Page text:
It’s a holiday weekend. A celebration of the labor we do every day, a break from the daily grind. I considered writing a fluff piece today, maybe a bit on “blue-collar Gods” with labor music. Guthrie and Utah Phillips. Something free of the drama mercury retrograde can tease out of us so readily. It’s not to be.
Every mercury retrograde is different and this one seems bent for the jugular. The idea of astrology is that the movements of the stars and planets affect us all. Yet my informal inquiries with colleagues in other faith traditions suggests that we are experiencing mercury retrograde more directly. Why is this?
Perhaps by being aware of astrological influences we are more sensitive to them? Seems counter-intuitive. We should be better able to adjust ourselves to balance out such influences by being aware of them. Perhaps we simply abdicate our responsibility to behave properly to the heavens?
In the first 400 centuries of the common era the many sects Christian faith was at each other’s throats. Had they not banded together in order to Christianize Rome they may have perished altogether, decimated by sectarian violence. While Pagans haven’t engaged in violence against one another lately they do love wars made of words, preferably enacted in the safety and comfort of the anonymous web.
The Celtic triads, the Havamal, the Delphic maxims, the Wiccan laws, the folktales of the orishas and many more sources of traditional wisdom instruct us against hasty speech, against creating enmity and instructs us to be hospitable and mannerly. How often do we fail at heeding such wisdom, especially where the repercussions for our behavior are slight, such as in anonymous online interactions?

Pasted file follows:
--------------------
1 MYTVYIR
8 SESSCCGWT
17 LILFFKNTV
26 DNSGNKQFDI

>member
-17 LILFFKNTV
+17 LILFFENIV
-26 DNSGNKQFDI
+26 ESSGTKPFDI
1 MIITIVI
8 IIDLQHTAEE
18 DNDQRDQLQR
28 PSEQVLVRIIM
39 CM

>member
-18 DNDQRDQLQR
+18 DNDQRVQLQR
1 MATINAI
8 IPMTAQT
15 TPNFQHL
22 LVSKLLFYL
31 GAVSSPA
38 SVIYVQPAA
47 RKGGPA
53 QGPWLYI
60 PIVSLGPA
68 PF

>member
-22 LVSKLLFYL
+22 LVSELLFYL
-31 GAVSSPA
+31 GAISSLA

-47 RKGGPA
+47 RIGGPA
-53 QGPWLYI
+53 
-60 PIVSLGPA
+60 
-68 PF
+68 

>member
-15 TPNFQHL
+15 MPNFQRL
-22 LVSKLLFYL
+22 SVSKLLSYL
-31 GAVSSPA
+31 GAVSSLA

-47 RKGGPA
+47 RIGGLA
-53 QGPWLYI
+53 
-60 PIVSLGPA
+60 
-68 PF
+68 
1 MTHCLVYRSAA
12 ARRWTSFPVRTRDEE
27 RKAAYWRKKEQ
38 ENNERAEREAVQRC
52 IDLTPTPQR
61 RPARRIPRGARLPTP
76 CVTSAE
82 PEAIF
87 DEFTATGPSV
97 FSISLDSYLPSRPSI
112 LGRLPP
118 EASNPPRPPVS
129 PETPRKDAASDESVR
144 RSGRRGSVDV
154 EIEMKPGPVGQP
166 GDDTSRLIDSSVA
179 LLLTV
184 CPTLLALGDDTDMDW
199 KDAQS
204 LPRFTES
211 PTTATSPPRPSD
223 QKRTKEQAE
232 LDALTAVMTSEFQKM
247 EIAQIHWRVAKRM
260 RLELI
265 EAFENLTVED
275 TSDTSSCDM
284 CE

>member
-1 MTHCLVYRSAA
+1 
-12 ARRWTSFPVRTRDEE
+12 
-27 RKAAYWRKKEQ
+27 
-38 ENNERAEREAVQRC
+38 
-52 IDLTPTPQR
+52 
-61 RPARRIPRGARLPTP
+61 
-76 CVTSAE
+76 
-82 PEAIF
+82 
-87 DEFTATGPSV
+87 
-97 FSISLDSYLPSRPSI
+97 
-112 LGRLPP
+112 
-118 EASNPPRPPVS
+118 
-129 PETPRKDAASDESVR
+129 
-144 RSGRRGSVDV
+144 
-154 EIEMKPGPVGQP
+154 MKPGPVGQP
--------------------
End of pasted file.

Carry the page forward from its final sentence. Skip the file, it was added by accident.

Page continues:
I’ve tried to be hyper-alert to my own behavior during this mercury retrograde. I’ve done my best to limit my words and weight them carefully. I’ve also been observing the interactions around me and the reactions of my community to events. I see something that troubles me, something I’ve noticed for awhile but it’s just recently presented itself to me as a real danger. I see orthodoxy blossoming in our communities and it scares me.
The need to press your viewpoint upon others is a sign of insecurity. I say this will full realization that in writing I walk the fine line between sharing and imposing. I aim for the first and do my best to avoid the latter. I hope anytime I engage in discussion or debate I am civil and unpersonal. I hope here on Patheos I create space for people to share their views and their stories and their practices in civil good faith whether I agree with them or not. At any rate, that is my goal.
In the final analysis, I think we have no excuse to be as rude, imposing or contentious as we sometimes allow ourselves to be. We are faiths built on personal responsibility and we cannot beg off our impropriety due to astrology, karma, fate or the will of the Divine. We are each sovereign of our own souls. Our actions are governed by Free Will. Instead of being concerned with our fellow Pagans thoughts, we should first order our own. As they say in Delphi: Know Thyself.